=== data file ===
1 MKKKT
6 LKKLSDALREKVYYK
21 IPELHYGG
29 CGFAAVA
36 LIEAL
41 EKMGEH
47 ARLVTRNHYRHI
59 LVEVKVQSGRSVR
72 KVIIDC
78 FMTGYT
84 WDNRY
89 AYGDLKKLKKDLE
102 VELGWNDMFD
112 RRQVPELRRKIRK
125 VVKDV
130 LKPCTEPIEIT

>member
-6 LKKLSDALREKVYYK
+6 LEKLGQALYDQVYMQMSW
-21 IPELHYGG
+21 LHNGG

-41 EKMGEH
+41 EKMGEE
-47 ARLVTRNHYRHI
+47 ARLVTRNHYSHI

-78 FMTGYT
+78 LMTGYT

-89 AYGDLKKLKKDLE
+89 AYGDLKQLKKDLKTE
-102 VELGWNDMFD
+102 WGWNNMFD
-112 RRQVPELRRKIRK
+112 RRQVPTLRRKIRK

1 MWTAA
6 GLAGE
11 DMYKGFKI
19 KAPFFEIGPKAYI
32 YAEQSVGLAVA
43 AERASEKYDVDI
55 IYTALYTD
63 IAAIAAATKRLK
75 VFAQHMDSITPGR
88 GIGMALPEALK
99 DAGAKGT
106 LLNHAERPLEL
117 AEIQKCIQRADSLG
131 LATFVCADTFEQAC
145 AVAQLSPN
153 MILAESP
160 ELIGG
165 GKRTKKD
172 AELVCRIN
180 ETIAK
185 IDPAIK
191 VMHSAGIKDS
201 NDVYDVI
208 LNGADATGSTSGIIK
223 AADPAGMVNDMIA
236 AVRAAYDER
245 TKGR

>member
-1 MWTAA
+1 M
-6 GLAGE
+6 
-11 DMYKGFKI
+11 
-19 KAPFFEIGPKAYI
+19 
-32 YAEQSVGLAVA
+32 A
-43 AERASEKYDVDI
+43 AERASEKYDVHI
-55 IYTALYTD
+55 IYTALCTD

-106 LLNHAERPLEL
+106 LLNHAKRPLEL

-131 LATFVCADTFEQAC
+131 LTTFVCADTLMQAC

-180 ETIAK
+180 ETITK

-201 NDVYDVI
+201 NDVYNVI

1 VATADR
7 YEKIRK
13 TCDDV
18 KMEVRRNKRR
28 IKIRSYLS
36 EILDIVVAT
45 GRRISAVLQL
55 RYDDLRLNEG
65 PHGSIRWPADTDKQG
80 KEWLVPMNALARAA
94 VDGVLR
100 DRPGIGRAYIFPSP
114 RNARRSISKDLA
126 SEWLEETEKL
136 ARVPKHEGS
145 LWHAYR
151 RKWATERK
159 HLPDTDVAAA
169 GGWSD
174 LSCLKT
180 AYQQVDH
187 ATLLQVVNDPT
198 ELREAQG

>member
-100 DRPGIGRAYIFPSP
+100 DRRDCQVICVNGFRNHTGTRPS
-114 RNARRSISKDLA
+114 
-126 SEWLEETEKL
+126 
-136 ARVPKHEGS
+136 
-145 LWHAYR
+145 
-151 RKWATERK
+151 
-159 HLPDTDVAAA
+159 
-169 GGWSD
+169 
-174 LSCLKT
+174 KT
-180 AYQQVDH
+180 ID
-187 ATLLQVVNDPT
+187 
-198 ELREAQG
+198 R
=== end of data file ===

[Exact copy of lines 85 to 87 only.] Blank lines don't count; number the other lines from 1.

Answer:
7 YEKIRK
13 TCDDV
18 KMEVRRNKRR